The smooth cordgrass Spartina alterniflora is the foundation species in intertidal salt marshes of the North American Atlantic coast. Depending on its elevation within the marsh, S. alterniflora may be submerged for several hours per day. Previous ecosystem-level studies have demonstrated that S. alterniflora marshes are a net sink for nitrogen (N)...
Article
Physiological measurements were used to investigate the dependence of photosynthesis on light, temperature, and intercellular carbon dioxide (CO2) levels in the C4 marsh grass Spartina alterniflora. Functional relationships between these environmental variables and S. alterniflora physiological responses were then used to improve C4-leaf photosynth...
Article
Critical Zone (CZ) research investigates the chemical, physical, and biological processes that modulate the Earth's surface. Here, we advance 12 hypotheses that must be tested to improve our understanding of the CZ: (1) Solar-to-chemical conversion of energy by plants regulates flows of carbon, water, and nutrients through plant-microbe soil networ...
Conference Paper
Background/Question/Methods Wetlands throughout North America are under siege by an invasive genetic lineage of the common reed, Phragmites australis. Although populations of the native genetic lineages exist, they are becoming displaced along the North American Atlantic coast by a vigorous introduced lineage from Eurasia. A C3 plant and vigorous...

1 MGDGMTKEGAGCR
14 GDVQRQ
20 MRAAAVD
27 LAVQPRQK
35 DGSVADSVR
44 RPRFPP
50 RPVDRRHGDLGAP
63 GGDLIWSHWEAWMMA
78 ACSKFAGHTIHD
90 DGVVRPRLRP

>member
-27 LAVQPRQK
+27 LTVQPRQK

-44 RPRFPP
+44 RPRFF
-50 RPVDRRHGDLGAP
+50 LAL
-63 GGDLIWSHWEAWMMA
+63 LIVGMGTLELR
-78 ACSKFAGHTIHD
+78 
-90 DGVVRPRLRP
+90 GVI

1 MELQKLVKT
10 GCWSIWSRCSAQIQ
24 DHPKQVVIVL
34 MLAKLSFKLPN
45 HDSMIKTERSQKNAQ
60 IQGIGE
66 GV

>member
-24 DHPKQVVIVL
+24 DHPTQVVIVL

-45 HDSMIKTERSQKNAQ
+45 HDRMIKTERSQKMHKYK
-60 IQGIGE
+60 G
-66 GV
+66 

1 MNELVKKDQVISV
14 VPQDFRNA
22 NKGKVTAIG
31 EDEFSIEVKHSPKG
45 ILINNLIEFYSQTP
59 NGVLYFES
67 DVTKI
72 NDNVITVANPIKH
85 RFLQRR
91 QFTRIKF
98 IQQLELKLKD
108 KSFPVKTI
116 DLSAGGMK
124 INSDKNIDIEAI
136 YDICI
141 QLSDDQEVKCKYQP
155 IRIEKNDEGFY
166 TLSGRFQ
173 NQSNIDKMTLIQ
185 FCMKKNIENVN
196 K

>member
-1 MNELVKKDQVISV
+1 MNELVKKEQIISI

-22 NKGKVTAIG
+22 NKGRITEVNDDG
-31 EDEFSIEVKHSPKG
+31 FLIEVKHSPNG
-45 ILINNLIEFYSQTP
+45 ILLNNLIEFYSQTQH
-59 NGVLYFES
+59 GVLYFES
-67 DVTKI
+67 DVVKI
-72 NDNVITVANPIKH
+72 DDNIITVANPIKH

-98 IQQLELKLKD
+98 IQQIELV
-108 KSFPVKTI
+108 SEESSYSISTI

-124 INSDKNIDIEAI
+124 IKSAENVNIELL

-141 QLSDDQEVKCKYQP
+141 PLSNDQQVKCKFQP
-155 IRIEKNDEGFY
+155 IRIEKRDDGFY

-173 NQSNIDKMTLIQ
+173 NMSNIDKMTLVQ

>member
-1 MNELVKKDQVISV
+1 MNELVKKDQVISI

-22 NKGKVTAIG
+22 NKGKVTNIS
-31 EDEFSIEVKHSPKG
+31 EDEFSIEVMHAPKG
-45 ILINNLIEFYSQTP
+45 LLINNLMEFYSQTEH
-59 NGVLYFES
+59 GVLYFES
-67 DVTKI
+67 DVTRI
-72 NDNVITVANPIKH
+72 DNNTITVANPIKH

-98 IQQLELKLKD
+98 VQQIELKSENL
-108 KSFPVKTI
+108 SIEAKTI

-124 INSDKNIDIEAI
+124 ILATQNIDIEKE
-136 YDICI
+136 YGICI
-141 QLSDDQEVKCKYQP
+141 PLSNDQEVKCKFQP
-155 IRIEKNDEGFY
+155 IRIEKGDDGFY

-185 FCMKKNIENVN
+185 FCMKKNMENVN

Article
Full-text available
We investigated if the success of the invasive common reed Phragmites australis could be attributed to a competitive ability to use dissolved organic nitrogen (DON) when compared to the dominant macrophyte Spartina alterniflora in tidal wetlands. Short-term nutrient uptake experiments were performed in the laboratory on two genetic lineages of Phra...
Article
1. Over the last century, native Phragmites australis lineages have been almost completely replaced along the North American Atlantic coast by an aggressive lineage originating from Eurasia. Understanding the mechanisms that facilitate biological invasions is critical to better understand what makes an invasive species successful. 2. Our objective...
Article
Full-text available
Salt marshes are among the most productive ecosystems on Earth, and play an important role in the global carbon cycle. Net carbon dioxide (CO2) ecosystem exchanges in coastal salt marshes remain poorly investigated. In Spartina alterniflora dominated North American Atlantic coast marshes, the lack of a clear understanding of how Spartina alterniflo...
Article
The cosmopolitan common reed (Phragmites australis) has been expanding into previously unoccupied wetland habitats throughout North America. This invasion by a non-native haplotype of Phragmites has become a major concern due to a reduction in plant diversity, reduction of faunal biodiversity, and changes in ecosystem structure. A randomized comple...
Article
Full-text available
Carabid beetles, like Pterostichus oblongopunctatus, living in metal contaminated areas may be exposed to elevated levels of metals within their diets. However, when compared to other second order consumers, they have one of the lowest observed levels of metals, indicating methods of detoxification to deal with such toxicants. In this study, we inv...
Article
In laboratory studies, the short-term response of Phragmites australis and Spartina alterniflora to root immersion in solutions of different salinity and sulfide concentration was measured as the rate of ammonium depletion (a proxy for root uptake) from an initial concentration of 20 μM. From 0 to 20 ppt in the absence of sulfide, ammonium uptake a...

Questions

Question (1)
Question
I have exposed an invasive plant to multiple globlal change factors and am looking for way to evaluate the stregnth of Biotic Resistance by the native community.  Thanks in advance!